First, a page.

As you complete the game’s main story, you will find the seals that Ezio is searching for. These seals will each grant you the ability to experience one particular moment in the life of the original game’s protagonist, Altaïr. From naive young adult to middle-aged man to an old and wise mentor, Revelations offers unique insight into the life of Altaïr through small side missions, ranging from protecting Al Mualim, to saving a friend. These sequences not only give more development to a fan favorite character, but also give off a feeling of nostalgia as you revisit characters from the first game. By the end of the game, you will feel satisfied with the end of Altaïr’s story.
There’s one more character that the game lets you play as: Desmond Miles. As you navigate Constantinople, you will find small memory fragments. Collecting enough of these allows you to play levels viewed from a first-person point of view that offer previously unknown information about Desmond, while at the same time delivering fun and unique puzzle-based gameplay. My only problem with this is that the concept as a whole, while entertaining, simply does not fit in well with the rest of the game. Regardless, they’re fun little diversions that add more development to a character growing increasingly important.
One of the first things you’ll notice about the game is how gorgeous the graphics are. While previous games were eye candy in their own right, Revelations manages to improve on the visual front by having more detailed motion capturing and facial expressions. If you’ve played previous games, this can be a bit jarring, as some returning characters look slightly different now, but when you climb onto a rooftop and see the detailed, colorful city of Constantinople for yourself, you won’t even think about it. Character models themselves have also been improved; clothing now has more detail, and as stated before, facial animations have also been improved.
Jesper Kyd returns as the main composer for the game, and for the better; his music matches perfectly with the atmosphere and culture seen in the game. However, he is now assisted by Hans Zimmer, who composed the game’s main theme, and Lorne Balfe, who is a longtime partner of Zimmer. Balfe largely composed the themes that you will hear in cutscenes and in multiplayer. His and Kyd’s pieces are, for the most part, indistinguishable from each other; both have similar styles, and both are very experienced. I’m constantly finding myself humming the game’s main theme, which is presented throughout the story in several places, and even some of the songs from the multiplayer.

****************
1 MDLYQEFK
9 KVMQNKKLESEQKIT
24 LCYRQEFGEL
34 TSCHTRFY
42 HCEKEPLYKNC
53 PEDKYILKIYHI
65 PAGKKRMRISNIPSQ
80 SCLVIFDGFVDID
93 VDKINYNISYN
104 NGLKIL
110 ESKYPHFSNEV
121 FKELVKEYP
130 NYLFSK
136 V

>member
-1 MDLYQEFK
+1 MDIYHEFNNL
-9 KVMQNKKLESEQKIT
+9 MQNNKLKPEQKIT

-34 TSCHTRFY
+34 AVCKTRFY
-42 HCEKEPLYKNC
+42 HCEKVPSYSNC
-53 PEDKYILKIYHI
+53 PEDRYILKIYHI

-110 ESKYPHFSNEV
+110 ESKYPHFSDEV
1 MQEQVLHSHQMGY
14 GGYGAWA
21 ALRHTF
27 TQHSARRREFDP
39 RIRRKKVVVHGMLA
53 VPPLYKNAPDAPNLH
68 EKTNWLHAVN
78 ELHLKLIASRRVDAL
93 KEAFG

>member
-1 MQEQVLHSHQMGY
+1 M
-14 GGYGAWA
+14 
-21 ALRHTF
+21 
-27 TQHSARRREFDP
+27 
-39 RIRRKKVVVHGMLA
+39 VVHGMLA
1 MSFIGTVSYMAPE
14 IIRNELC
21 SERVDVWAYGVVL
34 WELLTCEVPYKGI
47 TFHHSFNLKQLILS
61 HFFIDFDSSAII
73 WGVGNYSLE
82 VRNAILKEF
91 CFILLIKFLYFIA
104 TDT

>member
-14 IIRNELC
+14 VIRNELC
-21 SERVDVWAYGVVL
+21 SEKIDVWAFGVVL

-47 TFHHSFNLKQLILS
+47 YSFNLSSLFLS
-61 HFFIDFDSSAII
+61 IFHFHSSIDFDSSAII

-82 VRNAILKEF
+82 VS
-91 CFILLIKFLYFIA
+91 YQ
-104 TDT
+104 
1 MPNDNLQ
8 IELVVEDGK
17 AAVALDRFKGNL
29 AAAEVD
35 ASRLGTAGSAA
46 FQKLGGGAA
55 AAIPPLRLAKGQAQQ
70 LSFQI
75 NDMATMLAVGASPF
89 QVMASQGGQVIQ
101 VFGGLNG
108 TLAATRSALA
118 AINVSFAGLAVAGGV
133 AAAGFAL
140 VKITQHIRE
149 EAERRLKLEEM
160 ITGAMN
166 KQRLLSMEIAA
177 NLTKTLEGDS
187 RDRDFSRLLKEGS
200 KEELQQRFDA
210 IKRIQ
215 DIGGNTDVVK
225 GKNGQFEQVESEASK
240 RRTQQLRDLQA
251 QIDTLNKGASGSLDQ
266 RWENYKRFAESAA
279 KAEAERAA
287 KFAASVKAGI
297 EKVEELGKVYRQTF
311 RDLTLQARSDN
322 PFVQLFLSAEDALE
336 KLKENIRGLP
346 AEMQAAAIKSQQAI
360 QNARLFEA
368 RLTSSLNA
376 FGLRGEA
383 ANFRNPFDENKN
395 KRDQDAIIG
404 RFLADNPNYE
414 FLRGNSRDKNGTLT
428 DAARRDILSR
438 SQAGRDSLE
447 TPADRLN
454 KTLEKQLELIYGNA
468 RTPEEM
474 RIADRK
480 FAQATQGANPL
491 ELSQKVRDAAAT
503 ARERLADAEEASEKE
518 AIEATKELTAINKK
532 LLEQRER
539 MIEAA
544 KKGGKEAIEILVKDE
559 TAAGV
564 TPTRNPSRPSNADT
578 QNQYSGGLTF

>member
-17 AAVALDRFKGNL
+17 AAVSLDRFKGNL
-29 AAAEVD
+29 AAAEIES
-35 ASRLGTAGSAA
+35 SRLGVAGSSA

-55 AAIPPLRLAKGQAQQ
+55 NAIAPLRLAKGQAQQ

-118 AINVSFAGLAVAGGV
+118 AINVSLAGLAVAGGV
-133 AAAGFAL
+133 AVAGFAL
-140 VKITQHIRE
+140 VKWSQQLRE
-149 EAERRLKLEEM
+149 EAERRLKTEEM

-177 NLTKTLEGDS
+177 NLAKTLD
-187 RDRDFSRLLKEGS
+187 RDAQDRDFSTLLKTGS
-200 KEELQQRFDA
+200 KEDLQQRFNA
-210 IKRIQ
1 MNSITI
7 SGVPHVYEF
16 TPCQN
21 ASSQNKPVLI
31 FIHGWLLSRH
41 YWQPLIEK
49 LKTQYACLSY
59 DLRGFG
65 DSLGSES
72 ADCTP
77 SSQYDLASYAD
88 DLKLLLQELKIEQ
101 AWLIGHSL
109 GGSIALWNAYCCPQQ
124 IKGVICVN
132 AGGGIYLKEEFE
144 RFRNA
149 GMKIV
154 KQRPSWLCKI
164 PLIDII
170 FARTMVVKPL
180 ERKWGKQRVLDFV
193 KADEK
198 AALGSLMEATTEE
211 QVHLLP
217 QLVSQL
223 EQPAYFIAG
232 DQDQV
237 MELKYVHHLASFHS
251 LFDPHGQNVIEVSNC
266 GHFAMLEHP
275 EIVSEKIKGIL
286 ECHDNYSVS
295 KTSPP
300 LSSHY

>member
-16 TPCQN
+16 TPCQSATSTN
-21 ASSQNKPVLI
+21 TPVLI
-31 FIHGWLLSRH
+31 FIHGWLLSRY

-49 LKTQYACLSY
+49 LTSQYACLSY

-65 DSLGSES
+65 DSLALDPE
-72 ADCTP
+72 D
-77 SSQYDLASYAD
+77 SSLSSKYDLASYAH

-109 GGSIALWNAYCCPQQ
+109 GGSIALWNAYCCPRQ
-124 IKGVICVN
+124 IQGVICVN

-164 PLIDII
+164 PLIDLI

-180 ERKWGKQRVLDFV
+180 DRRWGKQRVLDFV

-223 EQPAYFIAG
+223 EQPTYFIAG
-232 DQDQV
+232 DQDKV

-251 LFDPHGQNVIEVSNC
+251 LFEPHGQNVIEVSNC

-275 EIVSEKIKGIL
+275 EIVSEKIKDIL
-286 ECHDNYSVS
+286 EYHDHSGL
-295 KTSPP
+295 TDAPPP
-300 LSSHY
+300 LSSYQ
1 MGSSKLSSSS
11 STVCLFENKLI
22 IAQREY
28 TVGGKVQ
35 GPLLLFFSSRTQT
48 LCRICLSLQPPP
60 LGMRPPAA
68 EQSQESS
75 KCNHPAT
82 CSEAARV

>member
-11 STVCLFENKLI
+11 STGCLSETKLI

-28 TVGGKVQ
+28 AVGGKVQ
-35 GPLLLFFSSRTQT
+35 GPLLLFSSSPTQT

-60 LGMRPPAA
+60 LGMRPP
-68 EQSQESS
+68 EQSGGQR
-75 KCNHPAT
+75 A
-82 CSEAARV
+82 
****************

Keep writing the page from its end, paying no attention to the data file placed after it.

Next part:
“Wait, the game has multiplayer?” Indeed it does. Ubisoft has carried over the multiplayer component seen in Brotherhood, and introduces a slew of new features. One of the biggest changes is that you can now customize your character to your liking. Want to change what weapon you’re using? You can. Want to change what clothes you’re wearing? Go for it. The multiplayer mode also has a deeper story to it this time around; while it still follows the concept of training an Abstergo employee, it gives more insight into Abstergo’s past, present, and future. The game’s new modes are also welcome; Artifact Assault is a fun variant of the traditional Capture the Flag, and Assassination is crazy as heck. It’s also fun to simply play with returning favorites, such as Wanted, where you must hunt down a specified target, but also watch out for pursuers of your own. My one complaint with multiplayer is that while there are nine maps to play on, only five of them are new; the rest are taken from Brotherhood. While they aren’t bad maps by any means, they have gotten a bit old by now, and new maps would have been appreciated. Overall, the multiplayer is very enjoyable, and it still feels unique even after last year’s offering.
There is one consistent problem with the game, despite all of the things it has going for it. No matter what you’re doing, there is an unshakeable feeling of “been there, done that.” While this may not be a problem for some, it can be fairly annoying. The game, for better or worse, simply feels like a very long expansion for Assassin’s Creed: Brotherhood, as very little has changed or been added. Even the Altaïr sequences, while fun, simply feel like Brotherhood’s Cristina Missions in a different setting. I personally don’t mind this too much, but after playing Assassin’s Creed every year since 2009, it’s starting to get too stale. Assassin’s Creed III will hopefully remedy this, but on its own, the worst part about Revelations is definitely its overwhelming similarity to previous offerings.
All in all, Assassin’s Creed: Revelations is nothing short of a masterpiece, just as the two games before it were. The graphics are easily the best I have seen in any game I’ve played, the soundtrack is very fitting and atmospheric, and the gameplay – while extremely familiar – is as addicting as ever, even the multiplayer. If you’ve been a fan of the series thus far, you owe it to yourself to pick this game up. You won’t be disappointed.
Tons of side content.
"Been there, done that" feeling.
Little development for new characters.
Desmond sequences feel out of place.